This is preliminary information, subject to change, and may contain errors. Any errors in this report will be corrected when the final report has been completed. NTSB investigators may not have traveled in support of this investigation and used data provided by various sources to prepare this aircraft accident report.


On June 19, 2016, about 1445 central daylight time, a North American AT-6D, N150U, sustained substantial damage when it impacted trees while maneuvering at a low altitude near Henley, Missouri. The pilot and passenger received serious injuries. The airplane was registered to Ozark Management Inc. and operated by the pilot under the 14 Code of Federal Regulations Part 91 as a personal flight. Visual meteorological conditions prevailed and no flight plan was filed. The airplane departed from the Jefferson City Memorial Airport (JEF), Jefferson City, Missouri, at an unknown time on a local flight. 


At 1353, the surface weather observation at JEF was: wind 200 degrees at 10 kts; 10 miles visibility; few clouds at 5,500 ft; scattered clouds at 7,000 ft; temperature 32 degrees C; dew point 19 degrees C; altimeter 30.17 inches of mercury. 


A single-engine airplane crashed onto a farm in southern Cole County Sunday afternoon, and the two passengers were flown by helicopter to University Hospital with potential life-threatening injuries.





COLE COUNTY, Mo. - UPDATE 6/20: Authorities have identified the two people on board a small plane when it crashed Sunday.

Capt. John Wheeler with the Cole County Sheriff's Department says 33-year-old John Abbott and 68-year-old Mark Blume were the two men on board during the crash.  They say Abbott was the pilot and Blume was the passenger of the plane.

A family member tells us the two are related by marriage. Abbott is apparently Blume's daughter's husband.

ORIGINAL: A single-engine plane crashed in southern Cole County around 2:30 Sunday afternoon.

The plane crashed in the 1600 block of North Teal Bottom Road in Henley.

Cole County Fire Protection District Assistant Chief Mike Rackers said a man in his 30's and another man in his 60's were inside the plane. 

The men were flown to University Hospital for immediate surgery. 

Capt. John Wheeler with the Cole County Sheriff's Department said the crash area is now blocked off until the Federal Aviation Administration comes to investigate. Wheeler said FAA officials will be at the site Monday.

Rackers said a hazmat crew is responding to the scene to stop a fuel leak. He said there was no fire after the crash.




Both the pilot and co-pilot had managed to get out of the mangled plane and were tending to each other's injuries when emergency responders arrived at the scene, said Mike Rackers, assistant chief of the Cole County Fire Protection District. The victims' names were not released on Sunday, but both were men — one apparently in his 30s and the other in his 60s.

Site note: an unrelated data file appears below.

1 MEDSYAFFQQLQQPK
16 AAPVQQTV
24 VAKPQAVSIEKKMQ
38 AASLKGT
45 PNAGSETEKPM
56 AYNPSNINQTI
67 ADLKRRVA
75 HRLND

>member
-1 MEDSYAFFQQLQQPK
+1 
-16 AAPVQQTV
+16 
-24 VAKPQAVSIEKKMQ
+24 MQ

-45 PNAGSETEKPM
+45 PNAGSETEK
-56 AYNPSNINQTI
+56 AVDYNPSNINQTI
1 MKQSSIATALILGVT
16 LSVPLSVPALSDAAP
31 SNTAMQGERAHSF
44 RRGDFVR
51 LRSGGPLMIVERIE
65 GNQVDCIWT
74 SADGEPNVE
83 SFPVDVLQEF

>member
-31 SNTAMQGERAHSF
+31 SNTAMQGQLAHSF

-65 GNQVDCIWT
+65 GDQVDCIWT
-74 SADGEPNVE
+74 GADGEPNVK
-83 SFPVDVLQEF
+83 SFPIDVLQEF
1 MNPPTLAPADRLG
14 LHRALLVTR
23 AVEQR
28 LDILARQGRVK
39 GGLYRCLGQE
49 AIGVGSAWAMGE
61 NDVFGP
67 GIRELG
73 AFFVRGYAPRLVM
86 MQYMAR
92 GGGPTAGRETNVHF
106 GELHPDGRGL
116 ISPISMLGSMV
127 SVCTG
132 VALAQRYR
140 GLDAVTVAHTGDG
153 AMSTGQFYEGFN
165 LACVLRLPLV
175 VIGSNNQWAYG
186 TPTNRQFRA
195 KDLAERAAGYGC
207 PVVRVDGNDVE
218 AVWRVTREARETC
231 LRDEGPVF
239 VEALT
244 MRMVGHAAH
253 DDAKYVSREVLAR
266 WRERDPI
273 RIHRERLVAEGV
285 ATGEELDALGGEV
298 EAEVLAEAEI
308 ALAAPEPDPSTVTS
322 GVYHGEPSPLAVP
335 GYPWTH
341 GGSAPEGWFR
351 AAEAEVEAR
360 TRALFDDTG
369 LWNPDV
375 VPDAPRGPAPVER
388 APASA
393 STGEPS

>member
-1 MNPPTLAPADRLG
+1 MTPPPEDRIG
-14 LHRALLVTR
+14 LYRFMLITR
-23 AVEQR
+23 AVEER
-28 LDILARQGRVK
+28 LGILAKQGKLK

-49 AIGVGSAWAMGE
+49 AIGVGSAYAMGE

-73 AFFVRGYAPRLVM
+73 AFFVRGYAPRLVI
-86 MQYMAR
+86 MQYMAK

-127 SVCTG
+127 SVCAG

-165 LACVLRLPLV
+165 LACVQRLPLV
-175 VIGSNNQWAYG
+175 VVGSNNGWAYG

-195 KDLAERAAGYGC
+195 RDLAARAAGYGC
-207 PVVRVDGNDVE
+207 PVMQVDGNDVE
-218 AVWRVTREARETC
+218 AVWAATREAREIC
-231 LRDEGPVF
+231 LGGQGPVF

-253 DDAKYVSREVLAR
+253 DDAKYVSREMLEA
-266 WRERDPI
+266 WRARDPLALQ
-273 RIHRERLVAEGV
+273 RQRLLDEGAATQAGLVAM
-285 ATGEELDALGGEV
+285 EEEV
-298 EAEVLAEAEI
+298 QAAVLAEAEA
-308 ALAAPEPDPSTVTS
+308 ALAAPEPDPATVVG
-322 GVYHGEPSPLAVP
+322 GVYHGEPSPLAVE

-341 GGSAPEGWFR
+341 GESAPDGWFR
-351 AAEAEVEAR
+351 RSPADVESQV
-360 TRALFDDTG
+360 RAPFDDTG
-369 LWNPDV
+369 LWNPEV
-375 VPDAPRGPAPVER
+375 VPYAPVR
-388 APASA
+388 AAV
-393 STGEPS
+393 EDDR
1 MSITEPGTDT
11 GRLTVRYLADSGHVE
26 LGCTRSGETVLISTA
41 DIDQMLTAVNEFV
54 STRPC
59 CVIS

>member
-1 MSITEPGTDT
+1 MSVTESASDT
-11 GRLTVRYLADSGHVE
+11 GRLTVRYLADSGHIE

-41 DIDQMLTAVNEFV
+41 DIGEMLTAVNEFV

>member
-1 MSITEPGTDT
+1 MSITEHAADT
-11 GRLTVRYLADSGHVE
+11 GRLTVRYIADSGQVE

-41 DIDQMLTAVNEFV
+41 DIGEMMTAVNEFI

"The aircraft is in pretty bad shape," said Capt. John Wheeler with the Cole County Sheriff's Department. "I was very surprised to hear that the individuals were actually out of the aircraft and tending to themselves. The pilot, I think, must have done a pretty good job trying to set it down and keeping them out of danger. That or the grace of God, because the aircraft is pretty torn up."

The only call received by authorities was from the property owner, who saw a low-flying aircraft then heard a loud crash at about 2:30 p.m. The property is located near Henley, at 1610 N. Teal Bottom Road, near its intersection with South Teal Bottom.

One of the men had injuries to his chest and face, while the other suffered an impalement to his head, possibly from a stick, said Kevin Wieberg, public information officer for Cole County Emergency Medical Services.

"Both were conscious upon our arrival," Wieberg said. "They did treat each other, rendering first aid. Our units both cared for the patients and were able to successfully and safely load them on the helicopters and get them to the University (Hospital) and get them further care."

The two-seat aircraft has the words "MARINES" across it, the number 54 and a World War II-era star and bars emblem. Also written on the plane under the cockpit area was "Paul Poberenzy EAA #1." Poberenzy founded the Experimental Aircraft Association, and died at the age of 91 in 2013.

"When we arrived, we found both patients out of the plane. They were tending to each other, and we started patient care," Rackers said.

"Air ambulance" helicopters responded  from Lake Regional Hospital and University Hospital in Columbia, Wieberg said. Each transferred one patient. Both patients were responsive and alert, but had potentially life-threatening injuries, he said.

His agency turned over the scene to the Cole County Sheriff's Department, which secured the area and will turn the scene over to the National Transportation Safety Board today for investigation into the cause of the crash.

It was a sunny day, but Wheeler, who has military experience in aviation, said there could be a number of potential causes.

"There's a plethora of things that could happened," Wheeler said. "Flight control issues. Engine issues. We'll have to wait for the FAA to come in, and they'll question everyone who was at the scene today."

Wheeler said his department has been in contact with the Federal Aviation Administration, which will be on the scene tomorrow to start its investigation.

The crash was about a third of a mile down a private drive, and not near any residential structure. The area was cordoned off with tape, and no one was being allowed to touch the aircraft until the FAA arrives on the scene, Wheeler said.